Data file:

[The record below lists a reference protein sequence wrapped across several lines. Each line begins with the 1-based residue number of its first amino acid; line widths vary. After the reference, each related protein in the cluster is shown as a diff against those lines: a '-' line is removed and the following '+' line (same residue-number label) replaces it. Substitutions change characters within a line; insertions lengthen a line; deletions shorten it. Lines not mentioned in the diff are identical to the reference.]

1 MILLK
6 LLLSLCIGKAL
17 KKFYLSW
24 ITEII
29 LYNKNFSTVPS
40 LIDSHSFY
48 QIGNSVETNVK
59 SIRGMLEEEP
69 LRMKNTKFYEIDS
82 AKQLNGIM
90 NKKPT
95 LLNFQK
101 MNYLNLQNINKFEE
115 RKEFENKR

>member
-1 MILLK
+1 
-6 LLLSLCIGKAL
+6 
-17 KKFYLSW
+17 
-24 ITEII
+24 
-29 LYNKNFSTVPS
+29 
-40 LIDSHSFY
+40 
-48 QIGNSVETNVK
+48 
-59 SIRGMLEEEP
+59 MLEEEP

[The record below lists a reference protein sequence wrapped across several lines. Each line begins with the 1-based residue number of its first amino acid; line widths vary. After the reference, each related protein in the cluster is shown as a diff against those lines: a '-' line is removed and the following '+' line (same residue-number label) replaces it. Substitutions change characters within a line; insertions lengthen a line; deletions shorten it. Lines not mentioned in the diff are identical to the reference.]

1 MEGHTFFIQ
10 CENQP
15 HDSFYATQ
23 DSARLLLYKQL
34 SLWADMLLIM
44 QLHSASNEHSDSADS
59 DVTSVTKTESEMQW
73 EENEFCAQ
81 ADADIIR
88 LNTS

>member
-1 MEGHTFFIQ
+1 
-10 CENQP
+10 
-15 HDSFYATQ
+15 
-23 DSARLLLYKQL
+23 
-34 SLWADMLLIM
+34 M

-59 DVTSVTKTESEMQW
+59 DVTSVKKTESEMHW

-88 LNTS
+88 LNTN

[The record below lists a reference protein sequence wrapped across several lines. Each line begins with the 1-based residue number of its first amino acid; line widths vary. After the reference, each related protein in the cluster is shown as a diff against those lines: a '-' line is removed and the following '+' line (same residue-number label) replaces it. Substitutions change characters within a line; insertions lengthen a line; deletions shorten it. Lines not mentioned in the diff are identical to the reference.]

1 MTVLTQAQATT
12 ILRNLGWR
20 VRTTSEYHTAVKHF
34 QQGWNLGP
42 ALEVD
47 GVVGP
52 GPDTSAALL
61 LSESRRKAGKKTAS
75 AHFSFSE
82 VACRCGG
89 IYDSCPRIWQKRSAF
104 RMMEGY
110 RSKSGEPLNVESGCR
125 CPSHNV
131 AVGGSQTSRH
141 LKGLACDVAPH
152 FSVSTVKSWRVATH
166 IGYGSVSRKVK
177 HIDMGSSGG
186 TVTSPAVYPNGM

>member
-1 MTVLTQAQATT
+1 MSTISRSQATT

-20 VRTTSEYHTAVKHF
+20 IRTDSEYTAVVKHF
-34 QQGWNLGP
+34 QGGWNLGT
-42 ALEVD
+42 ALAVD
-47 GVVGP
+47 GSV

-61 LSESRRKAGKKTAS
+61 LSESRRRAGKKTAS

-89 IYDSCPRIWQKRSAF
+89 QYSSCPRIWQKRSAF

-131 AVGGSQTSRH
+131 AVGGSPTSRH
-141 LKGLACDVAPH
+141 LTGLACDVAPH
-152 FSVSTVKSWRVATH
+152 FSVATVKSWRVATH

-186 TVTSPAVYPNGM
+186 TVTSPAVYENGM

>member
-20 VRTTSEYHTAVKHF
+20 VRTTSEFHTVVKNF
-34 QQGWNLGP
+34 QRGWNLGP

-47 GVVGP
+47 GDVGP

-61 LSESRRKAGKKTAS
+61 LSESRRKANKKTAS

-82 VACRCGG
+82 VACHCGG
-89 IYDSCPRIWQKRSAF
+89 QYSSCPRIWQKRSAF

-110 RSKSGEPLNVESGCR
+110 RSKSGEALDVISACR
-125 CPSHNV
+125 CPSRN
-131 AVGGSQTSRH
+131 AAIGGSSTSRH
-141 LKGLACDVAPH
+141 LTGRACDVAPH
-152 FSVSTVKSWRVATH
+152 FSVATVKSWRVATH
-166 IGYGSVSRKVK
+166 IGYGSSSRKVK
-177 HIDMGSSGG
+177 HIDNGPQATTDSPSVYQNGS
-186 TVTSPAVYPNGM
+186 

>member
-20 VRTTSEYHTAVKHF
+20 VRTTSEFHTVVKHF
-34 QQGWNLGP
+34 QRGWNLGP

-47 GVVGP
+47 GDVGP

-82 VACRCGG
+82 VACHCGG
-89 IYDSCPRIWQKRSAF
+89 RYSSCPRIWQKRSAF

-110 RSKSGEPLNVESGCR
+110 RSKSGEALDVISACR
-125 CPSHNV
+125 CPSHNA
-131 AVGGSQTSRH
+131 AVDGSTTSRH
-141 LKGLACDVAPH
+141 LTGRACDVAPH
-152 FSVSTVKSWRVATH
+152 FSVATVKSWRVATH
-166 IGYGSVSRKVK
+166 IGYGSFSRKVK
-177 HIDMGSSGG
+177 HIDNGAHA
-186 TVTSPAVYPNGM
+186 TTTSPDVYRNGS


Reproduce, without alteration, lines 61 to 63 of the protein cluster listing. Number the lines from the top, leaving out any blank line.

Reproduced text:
12 ILRNLGWR
20 VRTTSEYHTAVKHF
34 QQGWNLGP